Lean Management is not only a set of rules and regulations, but also a philosophy, relevant to everyone from services to manufacturing, SMEs to NGOs, as well as multinationals. This new program from CrossKnowledge seeks to answer the fundamental question: “what is your organization’s ideal process and how can you get closer to it?”
Learn to master indispensable tools to implement Lean. More importantly, learn how to identify and reduce your organization’s biggest sworn enemy: waste.
Gad Allon is a professor at the Kellogg School of Management, he is an internationally acclaimed expert in operations management. He was also recently rated among the 40 best Business School professors under 40 by Poets & Quants.e-l.
Lean Management: a Digital Training Program by CrossKnowledge and Gad Allon.
Watch in exclusivity the first videocast: ‘Today’s solutions must be tomorrow’s problems’
The training program in detail:
Each resource is avaliable in 7 languages: English, French, Spanish, German, Dutch, Portuguese and Italian.
Prevent mistakes before they happen
Lean and mistakes don’t mix. Why? Because fixing mistakes is a wasteful, costly activity. Lean not only encourages us to correct mistakes as early as possible, but as Gad Allon underlines, we should go a step further and design processes to safeguard against mistakes. By preventing mistakes before they happen, the advantages are numerous!
Today’s solutions must be tomorrow’s problems
One of the most important ideas in Lean is that improvement must be continuous. Many firms don’t go far enough or aren’t persistent enough in their search for solutions, which can be a costly mistake. In this videocast, Gad Allon tells us about how one company decided to fix a basic problem. But the solution actually became a huge problem later on…
Use digital technologies to gain in visibility
To be Lean, you’ve got to have excellent visibility in the process. But in complex processes, this can be extremely challenging for managers because visibility is reduced, making it difficult to direct your attention to the right place at the right time. Digital technologies have made it easier to get a better view of your process. In this videocast Gad Allon tells the story of how one company harnessed technology to make sure they saw what they needed to, when they needed to.
Try cellular layout for improvement and growth
Traditionally, organizations physically group resources (people and machines) according to their function. But Lean encourages organizations to rethink the way they organize their resources. The tool is called cellular layout: instead of organizing people and machines according to their function, what benefits would stem from organizing them around the value stream? Gad Allon cites the example of a life insurance firm and reveals how this approach can work for everyone.
Digital technology eliminates even more waste!
Lean attempts to reduce levels of inventory within the process, reduce waiting and optimize the process so as to produce services or products just in time exactly when they are needed–not early, not late. One of the techniques to do so is called Kanban, which consists in authorizing upstream stations to send work downstream. While traditional Lean practices use physical Kanban cards, Gad Allon reveals the numerous advantages of using digital “e-Kanbans.”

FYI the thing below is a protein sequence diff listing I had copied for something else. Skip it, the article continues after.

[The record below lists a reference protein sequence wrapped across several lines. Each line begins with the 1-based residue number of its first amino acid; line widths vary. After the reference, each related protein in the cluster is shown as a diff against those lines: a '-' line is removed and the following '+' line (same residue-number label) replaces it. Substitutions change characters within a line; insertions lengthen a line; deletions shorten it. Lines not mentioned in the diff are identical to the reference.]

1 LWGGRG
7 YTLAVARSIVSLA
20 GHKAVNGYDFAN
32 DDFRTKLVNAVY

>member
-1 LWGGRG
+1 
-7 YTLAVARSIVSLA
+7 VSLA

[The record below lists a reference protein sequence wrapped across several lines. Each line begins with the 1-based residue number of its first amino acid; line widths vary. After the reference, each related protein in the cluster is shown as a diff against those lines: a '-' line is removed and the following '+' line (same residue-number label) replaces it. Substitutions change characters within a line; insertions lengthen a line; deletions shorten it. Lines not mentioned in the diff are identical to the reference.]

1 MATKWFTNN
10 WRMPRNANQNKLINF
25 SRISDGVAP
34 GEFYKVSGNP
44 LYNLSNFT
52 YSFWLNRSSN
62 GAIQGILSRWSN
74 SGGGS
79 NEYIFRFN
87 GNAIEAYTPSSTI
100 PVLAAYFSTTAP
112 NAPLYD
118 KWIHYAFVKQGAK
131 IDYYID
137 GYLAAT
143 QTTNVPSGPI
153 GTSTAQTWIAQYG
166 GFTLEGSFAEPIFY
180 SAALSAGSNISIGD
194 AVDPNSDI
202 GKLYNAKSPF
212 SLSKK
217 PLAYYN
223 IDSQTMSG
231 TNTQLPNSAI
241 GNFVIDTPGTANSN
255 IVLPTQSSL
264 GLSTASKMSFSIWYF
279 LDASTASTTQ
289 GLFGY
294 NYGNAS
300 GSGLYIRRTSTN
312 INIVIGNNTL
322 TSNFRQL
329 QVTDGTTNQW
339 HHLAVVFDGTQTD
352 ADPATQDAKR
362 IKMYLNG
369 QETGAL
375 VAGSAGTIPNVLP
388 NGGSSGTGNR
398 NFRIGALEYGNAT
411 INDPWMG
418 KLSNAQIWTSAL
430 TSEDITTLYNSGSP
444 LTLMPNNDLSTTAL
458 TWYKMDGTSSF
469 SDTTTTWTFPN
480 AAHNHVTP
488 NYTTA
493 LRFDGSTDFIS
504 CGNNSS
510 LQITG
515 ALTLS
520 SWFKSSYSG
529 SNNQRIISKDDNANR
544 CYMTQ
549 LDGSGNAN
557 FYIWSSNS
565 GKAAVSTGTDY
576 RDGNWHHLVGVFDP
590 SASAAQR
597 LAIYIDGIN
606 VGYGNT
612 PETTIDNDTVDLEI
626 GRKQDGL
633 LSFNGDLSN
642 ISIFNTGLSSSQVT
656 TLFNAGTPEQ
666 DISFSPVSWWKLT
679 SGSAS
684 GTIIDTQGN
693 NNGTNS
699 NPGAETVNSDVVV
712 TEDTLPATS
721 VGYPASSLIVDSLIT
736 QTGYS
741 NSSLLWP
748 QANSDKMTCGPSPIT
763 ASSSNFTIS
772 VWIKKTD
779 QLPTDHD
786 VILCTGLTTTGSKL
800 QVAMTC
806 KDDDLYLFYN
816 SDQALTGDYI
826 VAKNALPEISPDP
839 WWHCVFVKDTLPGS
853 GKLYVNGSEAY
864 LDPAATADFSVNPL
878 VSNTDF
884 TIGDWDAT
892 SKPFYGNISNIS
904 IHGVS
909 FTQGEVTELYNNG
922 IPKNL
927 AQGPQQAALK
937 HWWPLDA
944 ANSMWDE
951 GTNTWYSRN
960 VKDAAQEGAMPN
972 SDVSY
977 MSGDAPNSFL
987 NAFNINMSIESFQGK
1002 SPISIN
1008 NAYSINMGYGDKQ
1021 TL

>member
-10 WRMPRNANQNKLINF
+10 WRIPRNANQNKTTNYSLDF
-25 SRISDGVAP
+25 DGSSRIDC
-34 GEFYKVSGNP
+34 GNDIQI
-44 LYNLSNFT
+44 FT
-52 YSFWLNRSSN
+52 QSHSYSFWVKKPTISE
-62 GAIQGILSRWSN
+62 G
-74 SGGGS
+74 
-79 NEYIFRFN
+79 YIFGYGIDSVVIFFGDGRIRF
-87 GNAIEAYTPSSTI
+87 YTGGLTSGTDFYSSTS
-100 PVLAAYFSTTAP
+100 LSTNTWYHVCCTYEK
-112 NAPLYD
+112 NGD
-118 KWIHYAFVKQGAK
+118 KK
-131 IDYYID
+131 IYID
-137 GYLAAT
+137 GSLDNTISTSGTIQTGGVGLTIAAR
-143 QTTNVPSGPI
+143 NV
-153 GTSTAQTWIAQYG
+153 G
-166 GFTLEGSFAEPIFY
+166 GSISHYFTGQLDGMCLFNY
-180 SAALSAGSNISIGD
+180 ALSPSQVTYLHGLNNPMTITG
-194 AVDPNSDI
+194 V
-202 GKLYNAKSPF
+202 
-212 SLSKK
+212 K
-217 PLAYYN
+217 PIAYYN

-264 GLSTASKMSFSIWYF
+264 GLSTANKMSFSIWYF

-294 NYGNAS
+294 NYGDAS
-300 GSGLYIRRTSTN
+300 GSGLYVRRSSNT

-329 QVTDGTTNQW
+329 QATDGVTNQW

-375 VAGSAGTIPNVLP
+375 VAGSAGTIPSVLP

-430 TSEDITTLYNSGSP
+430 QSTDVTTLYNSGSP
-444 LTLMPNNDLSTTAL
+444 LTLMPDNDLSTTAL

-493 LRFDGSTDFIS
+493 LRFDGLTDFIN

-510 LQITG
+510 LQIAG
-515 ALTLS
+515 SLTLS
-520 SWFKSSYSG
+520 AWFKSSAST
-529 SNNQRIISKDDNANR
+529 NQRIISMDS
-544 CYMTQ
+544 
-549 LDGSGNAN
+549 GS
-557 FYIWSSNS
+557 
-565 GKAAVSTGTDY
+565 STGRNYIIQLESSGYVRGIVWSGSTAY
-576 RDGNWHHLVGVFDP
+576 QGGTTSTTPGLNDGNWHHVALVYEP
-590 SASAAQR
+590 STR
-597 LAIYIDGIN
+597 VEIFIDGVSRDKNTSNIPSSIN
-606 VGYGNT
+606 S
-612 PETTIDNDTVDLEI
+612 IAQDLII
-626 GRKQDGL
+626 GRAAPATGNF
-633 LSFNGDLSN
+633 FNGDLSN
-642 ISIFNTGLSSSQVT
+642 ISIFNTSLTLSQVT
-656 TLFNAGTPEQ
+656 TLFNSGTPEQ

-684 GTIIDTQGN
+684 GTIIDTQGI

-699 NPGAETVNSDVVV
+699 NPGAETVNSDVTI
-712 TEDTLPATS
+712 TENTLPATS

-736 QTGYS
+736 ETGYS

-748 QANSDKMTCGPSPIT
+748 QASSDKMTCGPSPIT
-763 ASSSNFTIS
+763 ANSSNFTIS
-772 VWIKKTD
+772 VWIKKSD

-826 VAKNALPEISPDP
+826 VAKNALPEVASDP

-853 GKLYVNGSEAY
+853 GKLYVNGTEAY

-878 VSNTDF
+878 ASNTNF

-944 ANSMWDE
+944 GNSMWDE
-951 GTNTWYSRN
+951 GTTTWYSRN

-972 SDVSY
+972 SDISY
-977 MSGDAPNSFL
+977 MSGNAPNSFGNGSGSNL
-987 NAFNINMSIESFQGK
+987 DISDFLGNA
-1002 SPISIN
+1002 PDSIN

To be lean, take a walk
One of the fundamental principles of Lean is that top management must be close to front-line staff. By doing so, the manager will gain valuable insight into the daily realities of his/her staff. Gad Allon illustrates this technique with a real-life example and shows the enormous benefits that stem from such practices.
Hold your horses, improvement takes time!
One of the big challenges of Lean comes from the fact that everything is put into question, all the time. If we adopt the philosophy that says “Today’s solutions are tomorrow’s problems” how can companies and managers better prepare to take on a philosophy where total satisfaction never exists?
Going lean: can your organisation do it alone?
Lean operations can be a bit intimidating for many managers. There’s a lot to know: techniques, philosophy, tools… Sometimes managers trying to go Lean may feel overwhelmed and often wonder if they need to bring in external consultants to help implement Lean. In this videocast, Gad Allon will help you weigh the risks and benefits of either choice.
Use front-line staff as a second pair of eyes
One of the main ideas in Lean is about inclusion. Within the firm, Lean is supposed to be universal. Everyone is on board, everyone is dedicated to making sure Lean ideas and principles are put into play. In this videocast, Gad Allon reveals how getting front-line staff involved in problem solving can be beneficial to your organization and particularly how they constitute an invaluable resource for gaining in visibility.
If you want to see waste, look at a Coke can!
If there’s one bad word in Lean, it’s waste. Waste is Lean’s worst enemy. Lean seeks to make waste visible and then eliminate it. While it’s easy to think that major industries today have all found ways to perfect their operations, the example of an ordinary Coke can serves as a wonderful illustration of improvements that even huge firms should be focusing on if they want to save money and stay competitive.
Don’t push, pull!
Moving from a traditional Push system to the Lean alternative, a Pull system, can seem like a huge hurdle for many organizations. But in this videocast, Gad Allon delivers an example that underlines how easy adopting Pull techniques can actually be. In addition, Gad lets us in on techniques that are within everyone’s reach!